Just as Nicholas (Thomas) is preparing to leave his American father’s house to return to Australia, his Dad drops a bombshell — he’s dying, and soon. Not only that, but his dad needs Nicholas to take over the care of his two half-sisters: the gifted but overlooked 14-year-old Genevieve (Maeve Press) and 17-year-old Matilda (Kayla Cromer), an autistic piano prodigy.

Don’t expect a long goodbye to dad, he exits stage right very quickly, leaving Nicholas with two traumatised young people to care for while also dealing with his own repressed grief.

Throughout all this, Everything’s Gonna Be Okay lives up to its title, punctuating the thorny conversations on mental health, death, sexuality, autonomy and autism with moments of irreverent levity.

Everything’s Gonna Be Okay will probably make you cry, but you’ll be dancing in-between sobs.

This Way Up (Stan)

Like many comedian-led tragicomedies, This Way Up relies on the supreme charm of its creator, writer and lead actor, Aisling Bea.

The Irish comedian just oozes comfortable relatability as English tutor Áine, no matter if she’s dancing euphorically in her kitchen or sobbing hysterically…in her kitchen.

We first meet Áine as she’s being picked up from rehab by her sister Shona (Sharon Horgan) who grumbles at the fact that most of the people there are recovering from substance abuse, not a mental breakdown like Áine. Returning to London, Áine attempts to put her life back together while also avoiding the triggers that put her in rehab in the first place.

Bea has spoken previously about how she was pushed to explore the lead-up to Áine’s breakdown, but she fought to have a firm focus on the recovery journey. Because of this, This Way Up has a lightness encouraged by lightning-fast dialogue (much of it improvised) and the central relationship between Áine and Shonda.

Both characters are afforded complex and intricate storylines that will hit close to home for anyone who’s tried to juggle a close sibling relationship into adulthood.

Lady Dynamite (Netflix)

Maria Bamford’s universally beloved Netflix series Lady Dynamite is painfully saturated: big colours, big performances and big laughs. Even when they’re joking about topics that other shows wouldn’t dream to approach.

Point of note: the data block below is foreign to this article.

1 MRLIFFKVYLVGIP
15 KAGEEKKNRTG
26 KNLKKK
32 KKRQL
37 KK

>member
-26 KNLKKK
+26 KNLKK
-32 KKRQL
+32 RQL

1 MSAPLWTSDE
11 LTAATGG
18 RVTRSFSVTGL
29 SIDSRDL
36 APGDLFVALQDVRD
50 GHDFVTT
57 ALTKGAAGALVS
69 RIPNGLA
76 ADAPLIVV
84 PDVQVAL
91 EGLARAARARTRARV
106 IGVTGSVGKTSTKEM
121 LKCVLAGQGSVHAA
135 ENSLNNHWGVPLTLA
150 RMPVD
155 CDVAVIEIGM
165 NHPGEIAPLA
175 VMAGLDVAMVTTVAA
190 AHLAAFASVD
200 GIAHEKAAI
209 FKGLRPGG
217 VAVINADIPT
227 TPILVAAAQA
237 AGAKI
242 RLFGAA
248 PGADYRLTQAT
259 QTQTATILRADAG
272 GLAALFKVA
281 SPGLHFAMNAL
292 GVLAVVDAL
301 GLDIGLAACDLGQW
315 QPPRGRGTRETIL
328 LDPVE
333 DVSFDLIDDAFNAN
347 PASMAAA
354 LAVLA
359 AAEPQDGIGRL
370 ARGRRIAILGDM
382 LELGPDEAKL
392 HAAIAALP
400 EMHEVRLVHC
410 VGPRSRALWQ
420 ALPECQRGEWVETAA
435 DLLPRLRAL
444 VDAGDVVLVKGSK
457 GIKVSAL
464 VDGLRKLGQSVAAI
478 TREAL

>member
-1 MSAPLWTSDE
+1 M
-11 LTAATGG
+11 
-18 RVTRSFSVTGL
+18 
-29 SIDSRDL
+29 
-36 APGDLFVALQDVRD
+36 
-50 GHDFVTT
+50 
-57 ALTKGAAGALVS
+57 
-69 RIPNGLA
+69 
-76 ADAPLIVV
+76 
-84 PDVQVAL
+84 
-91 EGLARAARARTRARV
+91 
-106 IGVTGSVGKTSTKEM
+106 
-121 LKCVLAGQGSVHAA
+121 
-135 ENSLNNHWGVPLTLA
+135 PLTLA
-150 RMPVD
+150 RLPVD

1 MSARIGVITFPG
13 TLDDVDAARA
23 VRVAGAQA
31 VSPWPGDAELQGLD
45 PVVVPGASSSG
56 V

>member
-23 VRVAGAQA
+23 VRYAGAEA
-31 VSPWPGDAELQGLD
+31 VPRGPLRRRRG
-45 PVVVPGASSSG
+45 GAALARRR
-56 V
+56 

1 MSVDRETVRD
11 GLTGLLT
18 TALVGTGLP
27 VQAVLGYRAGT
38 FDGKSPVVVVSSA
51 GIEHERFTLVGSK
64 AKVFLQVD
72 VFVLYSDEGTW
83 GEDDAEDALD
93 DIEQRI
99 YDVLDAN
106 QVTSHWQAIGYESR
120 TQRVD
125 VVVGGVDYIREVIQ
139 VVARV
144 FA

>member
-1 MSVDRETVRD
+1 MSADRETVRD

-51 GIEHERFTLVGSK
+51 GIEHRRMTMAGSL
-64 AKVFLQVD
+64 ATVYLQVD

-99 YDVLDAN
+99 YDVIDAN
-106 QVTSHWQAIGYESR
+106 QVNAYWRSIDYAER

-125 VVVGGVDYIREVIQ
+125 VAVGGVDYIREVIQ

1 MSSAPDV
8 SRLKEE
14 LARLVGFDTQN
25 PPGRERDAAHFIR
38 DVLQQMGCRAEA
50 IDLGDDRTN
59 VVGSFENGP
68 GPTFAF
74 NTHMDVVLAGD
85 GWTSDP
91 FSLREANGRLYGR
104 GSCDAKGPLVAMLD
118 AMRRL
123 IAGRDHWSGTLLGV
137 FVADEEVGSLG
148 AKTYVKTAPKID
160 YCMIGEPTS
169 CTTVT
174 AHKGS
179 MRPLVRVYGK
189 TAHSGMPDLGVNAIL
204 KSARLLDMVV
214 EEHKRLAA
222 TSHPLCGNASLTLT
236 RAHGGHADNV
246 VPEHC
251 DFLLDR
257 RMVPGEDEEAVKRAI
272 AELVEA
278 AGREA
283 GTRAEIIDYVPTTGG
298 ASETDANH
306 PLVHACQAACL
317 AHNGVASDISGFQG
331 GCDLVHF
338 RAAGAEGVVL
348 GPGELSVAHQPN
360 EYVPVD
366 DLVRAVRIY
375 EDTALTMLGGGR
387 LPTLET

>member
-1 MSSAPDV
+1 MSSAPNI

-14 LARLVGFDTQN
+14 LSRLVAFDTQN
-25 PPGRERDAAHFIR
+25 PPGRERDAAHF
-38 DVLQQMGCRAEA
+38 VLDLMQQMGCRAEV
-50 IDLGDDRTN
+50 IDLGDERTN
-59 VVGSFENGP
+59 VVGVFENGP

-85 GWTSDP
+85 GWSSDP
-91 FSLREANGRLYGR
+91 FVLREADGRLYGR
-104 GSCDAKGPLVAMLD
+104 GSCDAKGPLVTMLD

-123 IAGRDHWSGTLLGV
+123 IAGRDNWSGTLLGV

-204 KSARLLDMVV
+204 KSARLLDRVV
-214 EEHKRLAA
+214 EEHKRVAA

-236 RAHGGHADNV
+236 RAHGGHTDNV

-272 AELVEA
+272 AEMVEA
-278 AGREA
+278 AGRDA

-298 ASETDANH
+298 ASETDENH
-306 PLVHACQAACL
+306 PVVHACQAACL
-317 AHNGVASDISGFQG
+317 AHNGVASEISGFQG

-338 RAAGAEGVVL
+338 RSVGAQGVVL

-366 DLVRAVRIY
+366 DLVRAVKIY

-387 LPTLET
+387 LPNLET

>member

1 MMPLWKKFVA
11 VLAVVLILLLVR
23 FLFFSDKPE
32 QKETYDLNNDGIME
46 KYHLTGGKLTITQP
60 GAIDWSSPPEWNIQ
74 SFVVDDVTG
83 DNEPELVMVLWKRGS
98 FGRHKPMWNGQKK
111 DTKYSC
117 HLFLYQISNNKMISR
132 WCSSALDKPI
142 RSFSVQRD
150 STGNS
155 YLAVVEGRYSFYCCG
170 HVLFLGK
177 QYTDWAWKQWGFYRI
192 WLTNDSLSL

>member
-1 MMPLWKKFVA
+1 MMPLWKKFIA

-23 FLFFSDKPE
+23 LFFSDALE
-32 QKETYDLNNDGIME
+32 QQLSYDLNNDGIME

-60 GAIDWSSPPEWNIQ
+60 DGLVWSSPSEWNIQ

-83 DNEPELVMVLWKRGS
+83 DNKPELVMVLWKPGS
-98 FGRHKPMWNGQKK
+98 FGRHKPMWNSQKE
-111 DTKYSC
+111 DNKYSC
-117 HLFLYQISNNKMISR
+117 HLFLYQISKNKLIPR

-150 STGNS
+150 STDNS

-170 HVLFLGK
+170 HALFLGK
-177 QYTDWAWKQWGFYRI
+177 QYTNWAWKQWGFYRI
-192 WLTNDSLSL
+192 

Lady Dynamite opens at the close, with the fictionalised version of Bamford moving back with her parents after months in a treatment facility dealing with a mental health breakdown and bipolar II diagnosis.

The meta-comedy is told using a shifting timeline that jumps between Maria rebuilding her life, heading back to LA to restart her stand-up career and revisiting the moments that led to her breakdown.

While it might not closely resemble the other shows on this list with its absurdist visuals, Lady Dynamite mines the sorrowful tragedy that bubbles below and sometimes above Bamford’s irresistible presence, and turns it into honest and impactful comedy.

Bamford has been open about her experiences of going in and out of psych wards in the early 2010s, before Lady Dynamite gave her the opportunity to channel it into art.

It can be challenging trying to make the comedy in a tragicomedy feel bolder than the tragedy, but Bamford does it with ease.

Bo Burnham: Inside & The Inside Outtakes (Netflix and YouTube)

Okay, so Bo Burnham’s 2021 madcap special isn’t a TV show per se, but it falls so far outside what we’ve come to expect from stand-up that an exception will be made.

Inside was written, performed, filmed and edited by Burnham while he was in COVID-19 lockdown in his Los Angeles home.

Despite being mostly hyper-specific to what Burnham was dealing with (having to call his mum, turning 30), the comedian expands on his emotions to create an unbelievably relatable hour of fear, frustration and the downright madness we all felt when the world ended for a couple years.

It’s also incredibly silly — there’s sock puppets and twitch streamer parodies and puerile songs. But it’s where the silliness interacts with the surreally serious that your stomach drops.

Take White Woman’s Instagram, a superficially silly song that pokes fun at the banality of its titular subject’s social media habits. But with a single bridge and aspect ratio, Burnham pulls the rug out from under the audience to make a veiled yet intriguing point about what people are actually trying to communicate on IG.Pair it with Burnham’s equally ingenious The Inside Outtakes and you’ve got yourself one hell of a tragicomic double bill.